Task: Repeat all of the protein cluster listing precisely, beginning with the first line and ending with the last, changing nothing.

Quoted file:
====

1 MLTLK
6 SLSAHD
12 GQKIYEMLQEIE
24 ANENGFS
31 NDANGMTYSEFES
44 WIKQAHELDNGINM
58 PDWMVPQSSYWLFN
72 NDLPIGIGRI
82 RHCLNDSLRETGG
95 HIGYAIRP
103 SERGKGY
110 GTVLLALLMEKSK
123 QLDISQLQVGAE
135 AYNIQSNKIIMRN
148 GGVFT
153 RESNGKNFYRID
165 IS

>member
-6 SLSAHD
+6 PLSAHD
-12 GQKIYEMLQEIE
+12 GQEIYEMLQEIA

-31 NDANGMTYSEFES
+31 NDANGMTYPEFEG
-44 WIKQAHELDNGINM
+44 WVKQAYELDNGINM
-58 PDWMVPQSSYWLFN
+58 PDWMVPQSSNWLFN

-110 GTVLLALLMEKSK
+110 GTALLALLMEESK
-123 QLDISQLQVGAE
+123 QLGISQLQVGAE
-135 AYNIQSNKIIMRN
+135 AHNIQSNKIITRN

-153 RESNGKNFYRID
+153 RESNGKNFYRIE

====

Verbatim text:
1 MLTLK
6 SLSAHD
12 GQKIYEMLQEIE
24 ANENGFS
31 NDANGMTYSEFES
44 WIKQAHELDNGINM
58 PDWMVPQSSYWLFN
72 NDLPIGIGRI
82 RHCLNDSLRETGG
95 HIGYAIRP
103 SERGKGY
110 GTVLLALLMEKSK
123 QLDISQLQVGAE
135 AYNIQSNKIIMRN
148 GGVFT
153 RESNGKNFYRID
165 IS

>member
-6 SLSAHD
+6 PLSAHD
-12 GQKIYEMLQEIE
+12 GQEIYEMLQEIA

-31 NDANGMTYSEFES
+31 NDANGMTYPEFEG
-44 WIKQAHELDNGINM
+44 WVKQAYELDNGINM
-58 PDWMVPQSSYWLFN
+58 PDWMVPQSSNWLFN

-110 GTVLLALLMEKSK
+110 GTALLALLMEESK
-123 QLDISQLQVGAE
+123 QLGISQLQVGAE
-135 AYNIQSNKIIMRN
+135 AHNIQSNKIITRN

-153 RESNGKNFYRID
+153 RESNGKNFYRIE